It doesn't get any easier. ( update )Sunday, July 20, 2014 by: David Root
Later this week I will be attending a funeral for a dear friend.
The father of a friend once told me he found that, as time goes on, he attended more and more funerals. I am finding the truth in that statement.
It doesn’t get any easier, and especially when it is the funeral of someone close to your heart.
George Roberts was the father of Ruth, a girl I dated back in the 80s. While Ruth and I only dated for about a year-and-a-half, I am still in contact with her family.
(Ruth married and moved to Wawa, and later relocated to Espanola.)
George and his wife Elda attend the church in Echo Bay where I occasionally provide music and/or lead worship.
George fought a valiant battle with leukaemia. It looked good for a while, but sadly the disease returned and claimed his life.
George will be fondly remembered by all who knew him. He had an infectious smile that would light up a room.
A kind-hearted and very laid-back man, George was primarily a farmer. Like many who toil on the land, he also had a “day job” working for a local concrete company.
It was George who christened me with a nickname that stuck for quite some time.
You see, Ruth’s full name is Ruth Anne. Shortly after we started dating I asked her about her name, as at that point I was unsure whether Ruth Anne was a combined first name, as is often the case, or her first and middle names.
Ruth had never heard of people having two first names, so I explained that I had known some people who had double-names as their first name: Mary-Margaret, Betty-Ann, etc. I also explained that some people just had four names, often when the family was trying to honour both grandparents, or as sometimes is the case with Catholics, bestowing a couple of “saintly” names on an infant.
For reasons I still cannot explain, other than to try and convince Ruth this actually does happen, I proceeded to tell her that I had four names: David John Obadiah Root. (I picked an obscure but very Biblical name, to make my point.)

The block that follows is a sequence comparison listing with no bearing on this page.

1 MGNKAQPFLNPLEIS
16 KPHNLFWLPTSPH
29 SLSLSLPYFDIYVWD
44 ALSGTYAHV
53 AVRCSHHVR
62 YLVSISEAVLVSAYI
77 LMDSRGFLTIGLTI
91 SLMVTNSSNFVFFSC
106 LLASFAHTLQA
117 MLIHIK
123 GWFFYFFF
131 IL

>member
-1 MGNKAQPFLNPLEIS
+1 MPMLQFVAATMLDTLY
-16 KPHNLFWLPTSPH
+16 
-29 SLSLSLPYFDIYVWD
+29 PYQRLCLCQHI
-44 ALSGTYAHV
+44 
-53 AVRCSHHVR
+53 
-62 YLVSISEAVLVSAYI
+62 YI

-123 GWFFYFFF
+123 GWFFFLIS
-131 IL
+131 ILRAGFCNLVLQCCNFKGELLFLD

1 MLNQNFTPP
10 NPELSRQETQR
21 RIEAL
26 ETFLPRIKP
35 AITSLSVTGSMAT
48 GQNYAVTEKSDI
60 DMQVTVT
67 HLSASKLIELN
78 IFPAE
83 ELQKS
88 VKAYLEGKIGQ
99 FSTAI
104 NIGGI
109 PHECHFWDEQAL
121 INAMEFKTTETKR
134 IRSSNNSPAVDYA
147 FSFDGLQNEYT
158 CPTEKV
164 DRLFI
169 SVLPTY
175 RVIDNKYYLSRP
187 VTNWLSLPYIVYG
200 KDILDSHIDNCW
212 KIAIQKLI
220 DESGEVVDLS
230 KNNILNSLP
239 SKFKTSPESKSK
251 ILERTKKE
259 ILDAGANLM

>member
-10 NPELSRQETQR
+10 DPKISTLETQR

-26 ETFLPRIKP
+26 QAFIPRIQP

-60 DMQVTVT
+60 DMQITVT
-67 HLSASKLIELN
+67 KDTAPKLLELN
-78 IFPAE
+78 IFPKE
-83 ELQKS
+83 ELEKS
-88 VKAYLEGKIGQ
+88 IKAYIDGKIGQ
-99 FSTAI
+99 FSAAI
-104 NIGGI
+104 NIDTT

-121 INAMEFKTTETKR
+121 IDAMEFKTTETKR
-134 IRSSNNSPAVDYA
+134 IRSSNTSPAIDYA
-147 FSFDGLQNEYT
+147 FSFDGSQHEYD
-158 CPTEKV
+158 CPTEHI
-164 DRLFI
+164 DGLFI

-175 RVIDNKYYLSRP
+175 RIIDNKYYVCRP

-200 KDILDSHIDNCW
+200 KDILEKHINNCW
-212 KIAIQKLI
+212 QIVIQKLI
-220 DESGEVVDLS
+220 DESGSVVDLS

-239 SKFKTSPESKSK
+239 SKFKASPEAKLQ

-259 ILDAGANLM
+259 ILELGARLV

Of course, she laughed uproariously at the thought that anyone would be saddled with such an old-fashioned name.
When we arrived at her house she delighted in telling George that my name was David John Obadiah Root.
I think George saw through my ruse right away, but with a twinkle in his eye he decided to play along.
“Well, Ruthie,” he said. “That’s a fine old Biblical name, but it’s rather a mouthful to say. I think we should just call him, ‘Obie’ for short.”
And so, for about a decade, I was known as Obie! (I spelled it with the exclamation mark… but that’s a story for another time.)
I mentioned that George was a farmer. He had a hog farm in Sylvan valley. At the time I was dating Ruth, their barn held 200 hogs, from newly-born piglets up to 500-pound boars.
You know that your girlfriend’s father has accepted you into the family when, after dinner, he invites you out to the barn to help castrate some pigs.
I am also honoured to have been the only non-family member to ever look after the farm, when the family travelled to New Liskeard to attend the graduation of their oldest son, Alf, from the agricultural college.
I last saw George about a month ago, at a church service and potluck dinner in Bar River. He seemed to be his usual, cheerful self. I did note that if someone asked him how he was doing his answers seemed somewhat evasive, but I didn’t think that much of it at the time.
I know, now, that he must have been struggling once again. But despite his turning aside the question of his health, he still smiled as readily as ever.
George was a fine, honest, upstanding man. He and Elda raised a terrific family; Alf, Ruth, and Andy. They have a passel of grandkids, cousins, nieces and nephews, and innumerable friends.
He will be missed.
If the measure of a man is the esteem of his friends, there is no doubt whatsoever about George Roberts. While the typical farmer joke is "he was outstanding in his field," George was most certainly an outstanding man.
I arrived at the Sylvan Valley Hall just after 2pm, and there was already a line out the door. It took about 15 minutes to get in and start paying my respects to the family.
I'm told that farmers from around the area just shut their tractors off and headed to the hall to pay their respects; the hay could wait.
I had a nice visit with some old friends and some of George's extended family. Meanwhile, people kept shuffling in the door.
I left at quarter-to-four, and there were still people waiting to get in.
Photo by M. Monette